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Awesome. Think of Noah for a moment. Can you imagine the excitement of seeing dry land? Being surrounded by water for so long, and finally seeing the familiarity of dryland. Wow! The promise was true. God is faithful. God did not give up on the people who had sinned.
But what is interesting is what Noah does. When he first encounters the dry land he doesn’t run around to get all excited. He doesn’t immediately move onto whatever new life he is now going to be able to experience because there is no more flood. He does not start to rebuild. No. Noah gives thanks to God. And this is the sign of hope. In spite of all of the wickedness and all of the evil, that has been present on the earth, there’s hope because of Noah’s faith. Noah has seen what God can do, is faithful to the promise, and God does marvelous things.
If Noah gets excited about his ability to see dryland after seeing water for so long, imagine the blind man in today’s gospel. He can see. Not just dry land where he used to see water. No, he can see light where he once saw darkness. This is not a story simply about a man who recovers physical sight. This is a man who recovers the sight of faith. He can see. In both the first reading and in the gospel people are able to see not just physical things but much more importantly there able to see God. Pray that God will open your eyes so that you may see.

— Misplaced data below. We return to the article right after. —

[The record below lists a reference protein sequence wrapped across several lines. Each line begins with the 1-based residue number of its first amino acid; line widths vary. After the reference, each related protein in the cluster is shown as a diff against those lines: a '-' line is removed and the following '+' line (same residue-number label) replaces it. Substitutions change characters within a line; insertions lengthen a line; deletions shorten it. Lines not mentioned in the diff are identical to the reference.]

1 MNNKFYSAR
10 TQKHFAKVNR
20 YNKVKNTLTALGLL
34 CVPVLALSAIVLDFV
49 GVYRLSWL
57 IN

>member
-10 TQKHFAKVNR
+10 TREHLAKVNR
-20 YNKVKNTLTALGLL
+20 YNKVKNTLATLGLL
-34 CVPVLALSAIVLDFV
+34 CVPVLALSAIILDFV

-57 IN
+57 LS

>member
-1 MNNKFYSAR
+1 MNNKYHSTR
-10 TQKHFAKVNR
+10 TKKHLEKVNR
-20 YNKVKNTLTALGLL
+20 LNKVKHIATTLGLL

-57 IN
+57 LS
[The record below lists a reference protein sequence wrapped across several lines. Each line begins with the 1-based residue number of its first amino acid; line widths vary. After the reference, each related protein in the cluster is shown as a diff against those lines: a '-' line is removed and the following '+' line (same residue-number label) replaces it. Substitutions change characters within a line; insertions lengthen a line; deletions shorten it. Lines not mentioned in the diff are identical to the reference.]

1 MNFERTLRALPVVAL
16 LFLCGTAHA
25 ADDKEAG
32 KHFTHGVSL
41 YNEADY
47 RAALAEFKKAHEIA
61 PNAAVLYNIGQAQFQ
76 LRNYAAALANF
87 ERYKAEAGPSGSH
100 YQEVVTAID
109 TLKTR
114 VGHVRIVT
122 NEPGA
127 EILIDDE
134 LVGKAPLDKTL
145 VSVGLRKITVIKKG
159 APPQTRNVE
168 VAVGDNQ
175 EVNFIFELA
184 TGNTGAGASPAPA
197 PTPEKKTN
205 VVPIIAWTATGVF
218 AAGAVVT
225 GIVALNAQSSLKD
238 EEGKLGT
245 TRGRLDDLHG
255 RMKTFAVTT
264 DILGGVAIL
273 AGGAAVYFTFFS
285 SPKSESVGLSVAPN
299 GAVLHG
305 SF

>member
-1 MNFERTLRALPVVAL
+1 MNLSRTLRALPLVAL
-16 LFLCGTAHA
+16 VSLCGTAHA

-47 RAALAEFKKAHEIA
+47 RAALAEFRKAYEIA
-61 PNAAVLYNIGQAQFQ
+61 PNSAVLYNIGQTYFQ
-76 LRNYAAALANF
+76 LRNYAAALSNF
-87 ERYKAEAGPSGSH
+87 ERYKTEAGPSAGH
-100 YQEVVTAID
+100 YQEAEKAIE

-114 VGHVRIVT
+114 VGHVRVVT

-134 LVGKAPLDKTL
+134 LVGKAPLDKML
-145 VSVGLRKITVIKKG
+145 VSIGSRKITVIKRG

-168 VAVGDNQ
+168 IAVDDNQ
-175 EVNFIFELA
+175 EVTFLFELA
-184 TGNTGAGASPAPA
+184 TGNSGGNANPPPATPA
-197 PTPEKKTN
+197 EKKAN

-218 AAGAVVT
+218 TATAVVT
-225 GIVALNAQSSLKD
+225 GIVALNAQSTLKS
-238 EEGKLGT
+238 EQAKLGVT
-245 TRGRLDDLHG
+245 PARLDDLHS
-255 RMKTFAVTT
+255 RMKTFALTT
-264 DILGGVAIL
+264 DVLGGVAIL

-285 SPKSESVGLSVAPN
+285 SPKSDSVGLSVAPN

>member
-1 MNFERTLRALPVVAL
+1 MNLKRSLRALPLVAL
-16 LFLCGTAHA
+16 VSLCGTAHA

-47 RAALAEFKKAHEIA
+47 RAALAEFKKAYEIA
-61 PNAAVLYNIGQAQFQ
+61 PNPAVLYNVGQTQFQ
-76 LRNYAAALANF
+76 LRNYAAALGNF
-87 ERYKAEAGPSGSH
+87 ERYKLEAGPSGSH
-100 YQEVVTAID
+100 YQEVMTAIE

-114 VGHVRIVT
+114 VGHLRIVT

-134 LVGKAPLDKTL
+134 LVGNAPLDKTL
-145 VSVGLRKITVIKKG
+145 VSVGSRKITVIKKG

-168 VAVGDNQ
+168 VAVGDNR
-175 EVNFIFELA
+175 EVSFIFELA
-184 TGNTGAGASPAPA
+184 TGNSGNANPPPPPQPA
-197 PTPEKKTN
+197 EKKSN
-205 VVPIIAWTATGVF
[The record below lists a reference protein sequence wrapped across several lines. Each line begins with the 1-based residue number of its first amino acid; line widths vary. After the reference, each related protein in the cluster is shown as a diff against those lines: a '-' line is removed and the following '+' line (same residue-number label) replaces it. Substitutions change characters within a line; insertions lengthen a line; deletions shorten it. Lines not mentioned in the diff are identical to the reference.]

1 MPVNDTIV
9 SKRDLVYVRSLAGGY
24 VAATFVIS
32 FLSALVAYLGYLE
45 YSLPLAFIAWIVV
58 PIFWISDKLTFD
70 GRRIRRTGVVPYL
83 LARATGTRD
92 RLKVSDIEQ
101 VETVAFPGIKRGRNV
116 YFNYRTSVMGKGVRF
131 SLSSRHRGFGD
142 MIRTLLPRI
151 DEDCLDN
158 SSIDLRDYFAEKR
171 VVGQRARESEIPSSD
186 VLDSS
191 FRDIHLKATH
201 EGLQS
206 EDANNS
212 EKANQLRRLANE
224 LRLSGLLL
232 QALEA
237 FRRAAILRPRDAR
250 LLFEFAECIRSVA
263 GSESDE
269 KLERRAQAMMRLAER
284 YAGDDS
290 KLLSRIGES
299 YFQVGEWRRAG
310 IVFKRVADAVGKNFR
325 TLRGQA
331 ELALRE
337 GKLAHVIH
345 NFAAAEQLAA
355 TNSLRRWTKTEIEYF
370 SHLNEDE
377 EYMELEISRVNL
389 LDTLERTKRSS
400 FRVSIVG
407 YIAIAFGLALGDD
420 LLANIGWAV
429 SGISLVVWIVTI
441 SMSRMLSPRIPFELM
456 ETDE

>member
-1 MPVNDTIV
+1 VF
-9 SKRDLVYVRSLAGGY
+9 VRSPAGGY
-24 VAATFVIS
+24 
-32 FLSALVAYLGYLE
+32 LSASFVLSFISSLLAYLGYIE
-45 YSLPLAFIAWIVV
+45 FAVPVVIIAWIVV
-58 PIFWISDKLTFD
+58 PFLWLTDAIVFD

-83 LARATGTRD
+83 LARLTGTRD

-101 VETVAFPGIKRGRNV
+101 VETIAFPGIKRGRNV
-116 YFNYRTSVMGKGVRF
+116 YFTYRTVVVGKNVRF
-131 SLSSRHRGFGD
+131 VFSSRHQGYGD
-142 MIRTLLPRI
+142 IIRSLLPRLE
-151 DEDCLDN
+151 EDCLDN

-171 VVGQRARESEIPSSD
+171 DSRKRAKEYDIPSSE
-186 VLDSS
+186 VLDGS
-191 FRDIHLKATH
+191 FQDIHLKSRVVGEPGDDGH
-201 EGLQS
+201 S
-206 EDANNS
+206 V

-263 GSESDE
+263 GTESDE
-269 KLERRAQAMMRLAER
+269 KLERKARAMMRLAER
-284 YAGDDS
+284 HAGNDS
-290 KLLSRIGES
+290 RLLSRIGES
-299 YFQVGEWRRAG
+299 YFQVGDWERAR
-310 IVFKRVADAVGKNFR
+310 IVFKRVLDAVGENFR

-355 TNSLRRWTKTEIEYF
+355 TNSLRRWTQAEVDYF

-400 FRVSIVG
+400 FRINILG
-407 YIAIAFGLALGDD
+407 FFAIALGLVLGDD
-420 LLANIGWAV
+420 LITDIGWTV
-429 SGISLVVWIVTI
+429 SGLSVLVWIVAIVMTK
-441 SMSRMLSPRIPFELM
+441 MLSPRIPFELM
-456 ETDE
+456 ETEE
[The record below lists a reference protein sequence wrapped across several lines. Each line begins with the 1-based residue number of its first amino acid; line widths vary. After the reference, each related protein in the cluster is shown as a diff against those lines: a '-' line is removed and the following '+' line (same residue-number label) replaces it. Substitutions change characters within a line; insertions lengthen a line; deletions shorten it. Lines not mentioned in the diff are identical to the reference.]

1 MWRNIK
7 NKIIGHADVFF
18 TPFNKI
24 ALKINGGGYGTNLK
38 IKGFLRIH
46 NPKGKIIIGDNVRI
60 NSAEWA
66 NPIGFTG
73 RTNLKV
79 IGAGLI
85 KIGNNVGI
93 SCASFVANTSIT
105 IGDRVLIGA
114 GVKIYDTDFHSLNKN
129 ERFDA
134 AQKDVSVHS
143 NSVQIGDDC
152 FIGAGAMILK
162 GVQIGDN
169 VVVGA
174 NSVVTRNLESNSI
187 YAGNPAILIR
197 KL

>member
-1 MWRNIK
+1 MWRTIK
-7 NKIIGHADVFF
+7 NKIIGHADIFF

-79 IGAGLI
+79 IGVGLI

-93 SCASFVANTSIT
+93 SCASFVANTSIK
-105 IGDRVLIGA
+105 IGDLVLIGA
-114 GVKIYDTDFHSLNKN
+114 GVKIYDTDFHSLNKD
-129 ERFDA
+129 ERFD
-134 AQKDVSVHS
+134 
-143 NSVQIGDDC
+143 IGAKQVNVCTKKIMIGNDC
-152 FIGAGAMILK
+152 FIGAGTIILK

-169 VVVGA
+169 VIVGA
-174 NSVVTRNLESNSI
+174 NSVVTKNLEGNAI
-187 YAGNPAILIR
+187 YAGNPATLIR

- Faith: Homily for Saturday, February 18, 2017
- The Season of Hope: Homily for Monday, December 4, 2017
- Homily for Friday, December 7, 2012
- Homily for Tuesday, August 7, 2012
- Rejoice Always. Pray without ceasing. Know who you are. Homily for Sunday, December 17, 2017